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    Unfortunately, sexual harassment in the workplace is all too common, and can leave employees scarred in more ways than one. This type of harassment is not only unacceptable, it’s not permitted in California.

    Under California’s The Fair Employment and Housing Act (FEHA), workers have the right to a workplace free of verbal, physical, sexual, and other abusive behaviors, including quid pro quo and hostile work environment harassment. Workplace conduct is legally considered harassment when it is: offensive; unwelcome; severe; creates an intimidating or hostile work environment.

    An employee can also have a viable harassment claim under California labor and employment law even if the offensive behavior was not committed by a supervisor. If it’s committed by the supervisor, the employer is strictly liable for the harassment–even if the employer’s behavior was not negligent in any way. If it was committed by someone other than a supervisor, the employer is only liable if it behaved negligently with respect to the harassment.

    In California, in order for an employee to have a valid claim of harassment under the “hostile work environment,” they need to be able to show that the harassment was either severe or pervasive. A “hostile work environment” does not need to involve sexual harassment — or have anything to do with sex or gender. It can also be based on race, religion, national origin, sexual orientation, age and many other factors.

    Employees who experience harassment have the right to sue their employer for damages.

    Before you reach out to us, make sure you tell someone in the organization about the harassment — either a supervisor or a member of the Human Resources Department. Then, file a complaint with the California Department of Fair Employment and Housing (DFEH). Lastly, you wait for the DFEH to issue a “right to sue” notice (this may be done right away, or following an investigation of the complaint by DFEH). Once the notice is issued, the employee and his/her employment attorney may file a civil lawsuit against the harasser and/or the employer seeking monetary damages.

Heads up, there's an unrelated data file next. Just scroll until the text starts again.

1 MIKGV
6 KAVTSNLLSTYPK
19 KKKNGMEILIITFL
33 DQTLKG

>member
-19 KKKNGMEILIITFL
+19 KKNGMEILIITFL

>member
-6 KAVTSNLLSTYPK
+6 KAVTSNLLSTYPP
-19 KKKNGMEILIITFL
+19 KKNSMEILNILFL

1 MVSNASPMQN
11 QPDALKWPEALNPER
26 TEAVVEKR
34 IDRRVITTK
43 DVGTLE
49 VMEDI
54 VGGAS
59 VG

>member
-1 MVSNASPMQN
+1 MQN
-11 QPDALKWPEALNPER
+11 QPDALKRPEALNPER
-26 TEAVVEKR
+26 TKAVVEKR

DFEH requires that these complaints be filed within three years after harassment occurs. A civil lawsuit must be filed within one year of receipt of a “right to sue” notice from DFEH.

    Bottom line: You do not need to suffer in silence, give us a call — we are here to help.

    In order to get the compensation that you deserve, you must work with the best car accident law firm in your area. Our dedicated team of car accident lawyers will fight for you against the insurance company’s attempts to weaken your claim. Because of this, The Law Collective has familiarized itself with how insurance companies work and we know how to counteract their delay-and-deny tactics. It is common for us to double, triple, or even quadruple an insurance company’s initial settlement offer. We have won more than $400 million for our clients. If you want to get maximum compensation for your damages, injuries and losses, call The Law Collective today. With our team of expert car accident attorneys, you will never have to settle for less than you deserve. Call now or tap the button below for a free consultation!

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